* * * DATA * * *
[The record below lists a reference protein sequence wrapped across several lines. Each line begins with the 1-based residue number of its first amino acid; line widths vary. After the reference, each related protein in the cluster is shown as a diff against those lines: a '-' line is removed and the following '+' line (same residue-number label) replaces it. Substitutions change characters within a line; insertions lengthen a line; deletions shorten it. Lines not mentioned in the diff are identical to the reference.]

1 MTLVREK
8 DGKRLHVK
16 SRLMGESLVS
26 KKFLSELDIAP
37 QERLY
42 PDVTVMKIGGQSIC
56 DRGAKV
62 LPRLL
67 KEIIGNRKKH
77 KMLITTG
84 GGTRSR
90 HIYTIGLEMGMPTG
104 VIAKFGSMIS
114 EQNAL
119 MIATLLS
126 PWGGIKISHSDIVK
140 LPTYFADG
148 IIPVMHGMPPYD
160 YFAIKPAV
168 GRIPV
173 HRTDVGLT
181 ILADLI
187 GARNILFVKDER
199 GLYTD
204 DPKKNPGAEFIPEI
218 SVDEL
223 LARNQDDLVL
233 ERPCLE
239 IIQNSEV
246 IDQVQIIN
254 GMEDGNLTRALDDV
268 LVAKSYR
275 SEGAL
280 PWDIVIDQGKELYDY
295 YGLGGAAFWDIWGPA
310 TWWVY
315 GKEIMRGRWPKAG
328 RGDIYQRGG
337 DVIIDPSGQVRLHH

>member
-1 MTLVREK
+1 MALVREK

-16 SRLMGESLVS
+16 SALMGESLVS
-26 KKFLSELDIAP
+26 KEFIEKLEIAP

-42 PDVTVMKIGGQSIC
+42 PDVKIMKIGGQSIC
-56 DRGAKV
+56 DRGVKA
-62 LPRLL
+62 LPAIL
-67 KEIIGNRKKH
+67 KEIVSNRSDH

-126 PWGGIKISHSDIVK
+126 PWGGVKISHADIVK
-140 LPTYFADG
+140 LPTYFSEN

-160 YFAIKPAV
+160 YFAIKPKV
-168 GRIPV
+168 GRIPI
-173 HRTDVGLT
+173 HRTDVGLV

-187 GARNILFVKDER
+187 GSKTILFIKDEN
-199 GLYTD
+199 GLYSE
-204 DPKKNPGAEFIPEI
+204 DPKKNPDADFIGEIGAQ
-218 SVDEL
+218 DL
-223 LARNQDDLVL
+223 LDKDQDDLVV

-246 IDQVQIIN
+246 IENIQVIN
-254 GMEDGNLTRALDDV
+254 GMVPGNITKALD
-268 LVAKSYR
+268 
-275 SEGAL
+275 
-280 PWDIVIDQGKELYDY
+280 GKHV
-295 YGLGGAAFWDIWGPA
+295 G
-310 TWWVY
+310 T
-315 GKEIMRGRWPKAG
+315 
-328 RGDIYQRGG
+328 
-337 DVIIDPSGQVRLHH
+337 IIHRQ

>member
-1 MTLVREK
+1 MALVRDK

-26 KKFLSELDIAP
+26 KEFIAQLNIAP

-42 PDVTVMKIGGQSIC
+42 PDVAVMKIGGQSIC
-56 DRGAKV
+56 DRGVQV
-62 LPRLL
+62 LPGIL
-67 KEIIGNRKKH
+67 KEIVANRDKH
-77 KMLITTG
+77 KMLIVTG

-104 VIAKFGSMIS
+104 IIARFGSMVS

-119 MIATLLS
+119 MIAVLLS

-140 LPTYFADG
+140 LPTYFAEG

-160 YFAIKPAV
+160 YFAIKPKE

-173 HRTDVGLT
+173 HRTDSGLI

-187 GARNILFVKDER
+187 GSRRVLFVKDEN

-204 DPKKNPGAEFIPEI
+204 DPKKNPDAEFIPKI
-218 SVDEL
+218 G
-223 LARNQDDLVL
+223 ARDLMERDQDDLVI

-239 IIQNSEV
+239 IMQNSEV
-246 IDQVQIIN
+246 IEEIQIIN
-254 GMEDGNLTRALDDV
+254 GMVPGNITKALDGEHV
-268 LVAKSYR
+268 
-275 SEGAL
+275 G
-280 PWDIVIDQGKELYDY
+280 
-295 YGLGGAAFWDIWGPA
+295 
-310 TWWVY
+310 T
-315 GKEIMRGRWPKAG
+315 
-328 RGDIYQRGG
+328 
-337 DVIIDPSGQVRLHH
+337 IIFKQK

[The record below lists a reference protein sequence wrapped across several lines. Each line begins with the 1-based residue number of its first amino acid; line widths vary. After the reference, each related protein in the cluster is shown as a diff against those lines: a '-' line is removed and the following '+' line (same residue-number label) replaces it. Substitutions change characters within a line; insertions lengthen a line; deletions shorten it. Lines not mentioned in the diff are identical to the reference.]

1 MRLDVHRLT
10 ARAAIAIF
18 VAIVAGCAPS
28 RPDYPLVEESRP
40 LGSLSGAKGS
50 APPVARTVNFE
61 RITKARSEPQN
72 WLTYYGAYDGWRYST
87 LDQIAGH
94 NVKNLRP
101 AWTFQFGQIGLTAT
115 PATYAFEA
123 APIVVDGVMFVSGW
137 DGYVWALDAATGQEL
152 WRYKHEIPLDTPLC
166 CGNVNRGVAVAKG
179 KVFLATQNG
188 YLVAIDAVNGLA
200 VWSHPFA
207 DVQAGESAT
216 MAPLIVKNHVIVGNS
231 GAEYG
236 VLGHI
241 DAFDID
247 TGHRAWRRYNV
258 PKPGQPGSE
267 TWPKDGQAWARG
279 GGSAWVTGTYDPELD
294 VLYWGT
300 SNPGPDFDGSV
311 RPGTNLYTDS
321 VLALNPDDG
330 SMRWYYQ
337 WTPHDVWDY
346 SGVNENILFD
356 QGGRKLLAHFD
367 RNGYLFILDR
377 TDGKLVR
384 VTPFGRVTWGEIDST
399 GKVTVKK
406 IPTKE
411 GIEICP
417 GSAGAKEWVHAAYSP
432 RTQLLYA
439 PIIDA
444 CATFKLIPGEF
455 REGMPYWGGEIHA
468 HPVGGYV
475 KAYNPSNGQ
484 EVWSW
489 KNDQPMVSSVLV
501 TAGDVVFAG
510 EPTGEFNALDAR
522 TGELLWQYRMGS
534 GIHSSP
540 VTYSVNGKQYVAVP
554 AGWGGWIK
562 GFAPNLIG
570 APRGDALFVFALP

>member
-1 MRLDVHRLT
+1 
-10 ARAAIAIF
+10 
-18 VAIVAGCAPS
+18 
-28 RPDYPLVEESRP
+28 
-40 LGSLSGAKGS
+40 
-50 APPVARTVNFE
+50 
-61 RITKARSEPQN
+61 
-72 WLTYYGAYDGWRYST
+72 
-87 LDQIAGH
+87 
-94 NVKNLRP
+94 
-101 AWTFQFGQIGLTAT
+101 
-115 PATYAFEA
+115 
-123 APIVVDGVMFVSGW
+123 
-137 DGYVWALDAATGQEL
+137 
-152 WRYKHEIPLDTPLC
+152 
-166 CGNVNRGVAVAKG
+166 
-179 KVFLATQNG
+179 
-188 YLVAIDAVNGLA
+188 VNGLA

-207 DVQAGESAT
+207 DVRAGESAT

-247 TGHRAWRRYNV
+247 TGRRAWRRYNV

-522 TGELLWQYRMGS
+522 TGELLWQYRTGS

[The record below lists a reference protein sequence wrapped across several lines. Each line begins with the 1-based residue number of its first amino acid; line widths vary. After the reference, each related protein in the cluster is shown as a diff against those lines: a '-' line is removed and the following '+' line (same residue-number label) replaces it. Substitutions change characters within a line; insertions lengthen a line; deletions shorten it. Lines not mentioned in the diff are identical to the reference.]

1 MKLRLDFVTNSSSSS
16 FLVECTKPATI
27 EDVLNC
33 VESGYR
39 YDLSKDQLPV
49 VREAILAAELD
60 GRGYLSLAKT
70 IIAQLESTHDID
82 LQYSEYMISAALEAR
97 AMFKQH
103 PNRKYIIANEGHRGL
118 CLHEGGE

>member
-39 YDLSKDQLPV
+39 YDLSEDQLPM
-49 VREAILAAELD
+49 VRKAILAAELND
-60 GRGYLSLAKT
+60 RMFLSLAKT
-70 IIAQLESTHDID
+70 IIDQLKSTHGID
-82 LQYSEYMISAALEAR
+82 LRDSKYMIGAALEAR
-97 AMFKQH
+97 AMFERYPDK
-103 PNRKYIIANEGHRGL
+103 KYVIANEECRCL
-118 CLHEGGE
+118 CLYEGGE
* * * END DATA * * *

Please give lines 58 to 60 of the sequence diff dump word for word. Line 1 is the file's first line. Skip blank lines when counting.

-140 LPTYFADG
+140 LPTYFSEN

-160 YFAIKPAV